The microscopic tardigrade—also known as the water bear—is the only animal that can survive the cold, irradiated vacuum of outer space. We talked to leading tardigrade researchers to find out what makes these little guys so amazing.
The ability to break down alcohol likely helped human ancestorsmake the most out of rotting, fermented fruit that fell onto the forest floor, the researchers said. Therefore, knowing when this ability developed could help researchers figure out when these human ancestors began moving to life on the ground, as opposed to mostly in trees, as earlier human ancestors had lived. "A lot of aspects about the modern human condition — everything from back pain to ingesting too much salt, sugar and fat — goes back to our evolutionary history," said lead study author Matthew Carrigan, a paleogeneticist at Santa Fe College in Gainesville, Florida. "We wanted to understand more about the modern human condition with regards to ethanol," he said, referring to the kind of alcohol found in rotting fruit and that's also used in liquor and fuel.
To learn more about how human ancestors evolved the ability to break down alcohol, scientists focused on the genes that code for a group of digestive enzymes called the ADH4 family. ADH4 enzymes are found in the stomach, throat and tongue of primates, and are the first alcohol-metabolizing enzymes to encounter ethanol after it is imbibed. The researchers investigated the ADH4 genes from 28 different mammals, including 17 primates. They collected the sequences of these genes from either genetic databanks or well-preserved tissue samples.
The scientists looked at the family trees of these 28 species, to investigate how closely related they were and find out when their ancestors diverged. In total, they explored nearly 70 million years of primate evolution. The scientists then used this knowledge to investigate how the ADH4 genes evolved over time and what the ADH4 genes of their ancestors might have been like.
Then, Carrigan and his colleagues took the genes for ADH4 from these 28 species, as well as the ancestral genes they modeled, and plugged them into bacteria, which read the genes and manufactured the ADH4 enzymes. Next, they tested how well those enzymes broke down ethanol and other alcohols. This method of using bacteria to read ancestral genes is "a new way to observe changes that happened a long time ago that didn't fossilize into bones," Carrigan said.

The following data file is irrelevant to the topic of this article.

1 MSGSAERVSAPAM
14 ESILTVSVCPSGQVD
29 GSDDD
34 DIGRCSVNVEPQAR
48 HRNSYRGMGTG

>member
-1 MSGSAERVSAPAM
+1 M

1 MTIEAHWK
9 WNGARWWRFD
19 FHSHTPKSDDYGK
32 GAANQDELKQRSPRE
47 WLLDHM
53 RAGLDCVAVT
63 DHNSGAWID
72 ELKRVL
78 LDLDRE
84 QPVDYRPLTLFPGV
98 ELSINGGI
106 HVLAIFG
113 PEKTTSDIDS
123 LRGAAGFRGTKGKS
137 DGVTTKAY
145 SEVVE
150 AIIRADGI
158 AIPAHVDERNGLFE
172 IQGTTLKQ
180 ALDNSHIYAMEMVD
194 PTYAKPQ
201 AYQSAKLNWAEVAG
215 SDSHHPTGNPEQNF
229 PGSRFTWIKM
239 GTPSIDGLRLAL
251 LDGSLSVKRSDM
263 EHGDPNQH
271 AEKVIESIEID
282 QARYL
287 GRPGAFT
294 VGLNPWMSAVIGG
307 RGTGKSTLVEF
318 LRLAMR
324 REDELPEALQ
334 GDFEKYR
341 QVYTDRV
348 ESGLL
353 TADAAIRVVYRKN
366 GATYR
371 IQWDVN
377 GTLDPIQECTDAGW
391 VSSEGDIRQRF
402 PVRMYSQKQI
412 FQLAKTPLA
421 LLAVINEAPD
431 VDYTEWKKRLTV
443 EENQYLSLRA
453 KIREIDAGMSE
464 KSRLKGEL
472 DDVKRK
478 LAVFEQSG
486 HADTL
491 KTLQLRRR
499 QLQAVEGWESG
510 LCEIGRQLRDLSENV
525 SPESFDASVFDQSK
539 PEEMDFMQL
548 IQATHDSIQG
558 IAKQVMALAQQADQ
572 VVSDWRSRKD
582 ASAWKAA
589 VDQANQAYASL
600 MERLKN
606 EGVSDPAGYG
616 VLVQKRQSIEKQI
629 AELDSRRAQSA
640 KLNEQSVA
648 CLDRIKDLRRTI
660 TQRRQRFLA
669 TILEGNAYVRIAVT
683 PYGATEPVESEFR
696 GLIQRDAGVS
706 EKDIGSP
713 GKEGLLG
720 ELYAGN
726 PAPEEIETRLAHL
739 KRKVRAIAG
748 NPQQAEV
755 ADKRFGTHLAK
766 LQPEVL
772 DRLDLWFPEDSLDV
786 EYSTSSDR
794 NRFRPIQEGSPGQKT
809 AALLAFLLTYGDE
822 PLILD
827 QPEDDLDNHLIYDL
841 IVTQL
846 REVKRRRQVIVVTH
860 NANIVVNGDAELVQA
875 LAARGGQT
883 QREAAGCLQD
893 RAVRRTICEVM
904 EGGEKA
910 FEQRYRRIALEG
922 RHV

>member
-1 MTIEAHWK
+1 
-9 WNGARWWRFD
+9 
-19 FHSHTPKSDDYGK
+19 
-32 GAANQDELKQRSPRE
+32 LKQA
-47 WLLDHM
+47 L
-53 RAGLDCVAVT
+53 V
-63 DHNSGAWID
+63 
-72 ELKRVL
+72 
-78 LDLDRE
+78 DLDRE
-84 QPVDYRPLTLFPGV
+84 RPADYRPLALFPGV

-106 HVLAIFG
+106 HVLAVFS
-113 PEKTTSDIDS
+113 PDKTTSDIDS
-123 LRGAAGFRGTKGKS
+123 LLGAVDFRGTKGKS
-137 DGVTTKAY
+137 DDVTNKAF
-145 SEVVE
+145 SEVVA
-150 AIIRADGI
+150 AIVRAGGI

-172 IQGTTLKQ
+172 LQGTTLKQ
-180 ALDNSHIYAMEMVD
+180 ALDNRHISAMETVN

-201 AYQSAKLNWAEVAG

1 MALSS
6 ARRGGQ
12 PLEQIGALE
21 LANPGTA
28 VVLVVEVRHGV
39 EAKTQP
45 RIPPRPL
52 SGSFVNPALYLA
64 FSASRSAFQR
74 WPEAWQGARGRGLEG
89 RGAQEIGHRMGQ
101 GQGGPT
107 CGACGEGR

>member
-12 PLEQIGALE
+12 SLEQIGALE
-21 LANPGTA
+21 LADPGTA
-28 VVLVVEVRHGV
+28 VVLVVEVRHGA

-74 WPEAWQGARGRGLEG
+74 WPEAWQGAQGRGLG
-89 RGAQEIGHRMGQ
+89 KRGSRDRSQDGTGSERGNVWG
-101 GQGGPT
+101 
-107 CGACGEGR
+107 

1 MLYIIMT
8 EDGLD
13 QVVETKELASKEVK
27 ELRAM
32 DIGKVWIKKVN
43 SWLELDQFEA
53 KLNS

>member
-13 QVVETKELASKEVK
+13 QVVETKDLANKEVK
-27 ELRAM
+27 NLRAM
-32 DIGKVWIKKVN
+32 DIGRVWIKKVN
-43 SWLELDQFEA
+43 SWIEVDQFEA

The results suggested there was a single genetic mutation 10 million years ago that endowed human ancestors with an enhanced ability to break down ethanol. "I remember seeing this huge difference in effects with this mutation and being really surprised," Carrigan said. The scientists noted that the timing of this mutation coincided with a shift to a terrestrial lifestyle. The ability to consume ethanol may have helped human ancestors dine on rotting, fermenting fruit that fell on the forest floor when other food was scarce.
Made famous in the movie Finding Nemo, a sea devil is caught on film for the first time. The anglerfish survived capture and is now being studied in a specially equipped laboratory.
With its gaping mouth, needle-sharp teeth, and slightly startled expression, the black sea devil anglerfish seems tailor-made for the spotlight. And in fact, one particular female got her close-up on November 17 when researchers got footage of this rare anglerfish—the first time this species has been filmed alive and in its natural habitat—off of central California.
A team using a remotely operated vehicle (ROV) in the Monterey Bay Canyon spied this 3.5-inch-long (9 centimeter) black sea devil about 1,900 feet (580 meters) deep. The scientists were then able to bring her up to the surface alive—no mean feat—and have been monitoring the fish ever since. Bruce Robison, a deep-sea ecologist at the Monterey Bay Aquarium Research Institute, has brought up sea devils from the deep before, but never with an ROV. "It came up in absolutely perfect condition," he says.
Having a living animal to study is telling scientists so much more than they could ever have gotten from the dead, preserved specimens floating around various research facilities, Robison explains. "One of the first things that we got back from ichthyologists was astonishment at how the fish uses its dorsal fin to swim," he says. "Nobody had ever seen that." The anglerfish also appeared to be breathing more than expected, given its build, Robison added.